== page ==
M. Night Shyamalan got me again — although this time the twist ending was probably unintentional. With Glass, his (hopefully) final entry in a pseudotrilogy spanning nearly two decades, the writer/director actually had me convinced that I could safely expect to enjoy one of his films. After the surprisingly effective grindhouse grittiness of 2017’s Split, I thought maybe, just maybe, Shyamalan had gotten back to basics and cast aside his bloated blockbuster pretensions. I couldn’t have been more wrong, as his utterly arbitrary attempts to tie together the half-dozen plot threads loosely connecting this film to his 2000 cult sleeper Unbreakableprove to be nothing more than an exercise in diminishing returns, squandering the promise ofSplit’s psychological suspense and subverting it with stolid superhero silliness. Joke’s on me, I guess.
The number of narrative missteps present in Glass would be staggering, were one not familiar with Shyamalan’s already dubious curriculum vitae. As the post-credits stinger from Split would suggest, Glass engineers the unnecessary confrontation between Samuel L. Jackson’s Elijah “first name Mister” Glass, Bruce Willis’ David Dunn/The Overseer, and James McAvoy’s Kevin Wendell Crumb/The Horde. These characters share a universe only because Shyamalan says so, and the slipshod construction of their tenuous ties are evident in every frame. This is a film in which its eponymous character sits motionless and without dialogue for the first hour of an egregiously long running time, if that gives you any insight into the consideration that went into this script. McAvoy’s performance(s) may well be just as impressive as was the case with Split, but hearing his digitally altered voice bemoan “My Horde is losing faith!” leaves little doubt that he was underserved by the material given. To go into detail about the third-act anticlimax and its perfunctory twist would risk spoilers (not that anyone should care), but it might suffice to say that this drawn-out melodrama miserably misses its mark.
So is Glass as bad as you’ve heard? I suppose that depends on your expectations. If you were hoping for something that measures up to the forward-thinking genre revisionism of Unbreakableor the shamelessly self-indulgent sleaze of Split, prepare for bitter disappointment. In trying to have it both ways, Shyamalan has produced a film that reads like little more than a desperate plea for work helming an unspecified comic book movie, despite the fact that this film establishes to a high degree of certainty that he lacks any substantive understanding of what makes those films such box office behemoths. The film name-drops every franchise imaginable regardless of publisher or rights holder, running the gamut from Archie to X-Men — credit for casting a wide net, at least. But as far as unsolicited auditions go, this one’s an unqualified failure.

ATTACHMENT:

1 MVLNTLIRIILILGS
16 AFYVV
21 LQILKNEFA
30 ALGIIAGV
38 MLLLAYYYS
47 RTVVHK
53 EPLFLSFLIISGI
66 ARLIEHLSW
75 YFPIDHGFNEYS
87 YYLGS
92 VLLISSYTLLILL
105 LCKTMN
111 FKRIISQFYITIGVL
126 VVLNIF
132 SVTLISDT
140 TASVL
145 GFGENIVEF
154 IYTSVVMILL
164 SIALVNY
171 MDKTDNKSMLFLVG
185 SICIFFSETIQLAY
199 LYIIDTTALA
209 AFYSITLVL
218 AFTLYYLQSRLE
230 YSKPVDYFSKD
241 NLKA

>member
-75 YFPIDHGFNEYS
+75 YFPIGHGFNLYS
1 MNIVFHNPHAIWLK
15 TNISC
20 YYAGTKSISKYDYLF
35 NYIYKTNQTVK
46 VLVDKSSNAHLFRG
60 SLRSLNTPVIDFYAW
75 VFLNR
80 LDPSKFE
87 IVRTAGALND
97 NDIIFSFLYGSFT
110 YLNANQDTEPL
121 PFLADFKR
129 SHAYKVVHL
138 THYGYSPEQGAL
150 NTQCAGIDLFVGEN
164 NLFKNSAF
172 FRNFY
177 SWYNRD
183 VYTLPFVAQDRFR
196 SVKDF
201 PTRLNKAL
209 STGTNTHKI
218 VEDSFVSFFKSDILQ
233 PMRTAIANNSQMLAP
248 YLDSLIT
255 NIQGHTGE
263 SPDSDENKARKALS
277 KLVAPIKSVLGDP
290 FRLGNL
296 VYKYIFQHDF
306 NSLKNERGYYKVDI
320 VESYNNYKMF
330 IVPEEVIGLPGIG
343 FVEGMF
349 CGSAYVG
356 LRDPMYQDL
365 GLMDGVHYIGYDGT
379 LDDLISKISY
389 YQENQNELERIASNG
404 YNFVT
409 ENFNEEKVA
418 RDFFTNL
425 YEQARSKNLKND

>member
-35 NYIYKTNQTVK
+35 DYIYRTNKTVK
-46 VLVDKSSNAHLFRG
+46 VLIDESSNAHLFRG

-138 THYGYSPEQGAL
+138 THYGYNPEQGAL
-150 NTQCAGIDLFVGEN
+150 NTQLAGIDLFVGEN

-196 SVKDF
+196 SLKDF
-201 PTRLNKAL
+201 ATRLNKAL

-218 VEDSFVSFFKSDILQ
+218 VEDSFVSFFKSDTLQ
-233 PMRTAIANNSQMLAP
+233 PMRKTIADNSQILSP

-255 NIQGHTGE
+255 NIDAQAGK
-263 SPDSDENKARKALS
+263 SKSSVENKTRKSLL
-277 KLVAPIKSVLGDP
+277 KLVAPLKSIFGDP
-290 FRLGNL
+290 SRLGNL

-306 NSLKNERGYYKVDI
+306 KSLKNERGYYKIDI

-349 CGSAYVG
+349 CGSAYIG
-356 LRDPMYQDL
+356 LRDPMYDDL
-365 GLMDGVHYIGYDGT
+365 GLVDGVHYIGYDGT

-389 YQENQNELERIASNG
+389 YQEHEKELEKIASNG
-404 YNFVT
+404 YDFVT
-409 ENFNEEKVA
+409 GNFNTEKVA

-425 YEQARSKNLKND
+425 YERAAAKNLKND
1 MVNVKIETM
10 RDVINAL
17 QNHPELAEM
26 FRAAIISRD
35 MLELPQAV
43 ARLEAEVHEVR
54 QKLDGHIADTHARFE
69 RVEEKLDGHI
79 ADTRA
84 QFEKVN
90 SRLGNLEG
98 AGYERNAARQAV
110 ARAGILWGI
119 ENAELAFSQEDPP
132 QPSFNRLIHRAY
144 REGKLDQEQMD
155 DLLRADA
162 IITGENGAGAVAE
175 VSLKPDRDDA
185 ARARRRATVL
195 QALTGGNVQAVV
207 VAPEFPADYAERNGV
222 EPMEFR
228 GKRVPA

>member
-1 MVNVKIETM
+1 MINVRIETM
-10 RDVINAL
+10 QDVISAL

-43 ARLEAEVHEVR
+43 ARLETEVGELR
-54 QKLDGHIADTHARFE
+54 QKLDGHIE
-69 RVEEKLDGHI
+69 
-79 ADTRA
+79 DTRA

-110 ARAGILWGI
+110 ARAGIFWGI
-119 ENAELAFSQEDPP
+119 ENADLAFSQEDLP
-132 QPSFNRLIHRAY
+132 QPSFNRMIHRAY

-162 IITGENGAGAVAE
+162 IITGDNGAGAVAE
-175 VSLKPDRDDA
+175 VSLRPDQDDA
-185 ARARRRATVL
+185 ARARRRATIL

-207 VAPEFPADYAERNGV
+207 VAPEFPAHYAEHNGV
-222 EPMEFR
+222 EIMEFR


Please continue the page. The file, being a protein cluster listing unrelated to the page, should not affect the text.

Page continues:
To be fair, Shyamalan’s take on superheroic storytelling is undeniably unique, though not exactly in the laudable sense of the term. His film bears all the sensibilities of an 8-year-old playing with action figures in a sandbox, constructing pale simulacra of the comics that he ingests without a clear grasp of why they inspire him. While his directorial work is imbued with incomprehensible stylistic tics that contribute little to the aesthetic merits of the film — jarring fight sequences that seem to be aiming for Kent Wakeford’s pre-Steadicam work on Scorsese’s Mean Streets, but come off like little more than GoPro YouTube videos — and yet it’s his unfocused script that proves the greatest detriment to the overall impact of Glass. If the one true job of any superhero movie director is to tease out convoluted continuity and character arcs while still allowing neophytes a foothold to enjoy the story, Shyamalan has failed unequivocally. And if his ultimate aim was to set up a broader cinematic universe to explore, then we’ll have to consider any future efforts along those lines a distinctly glass-half-empty kind of proposition.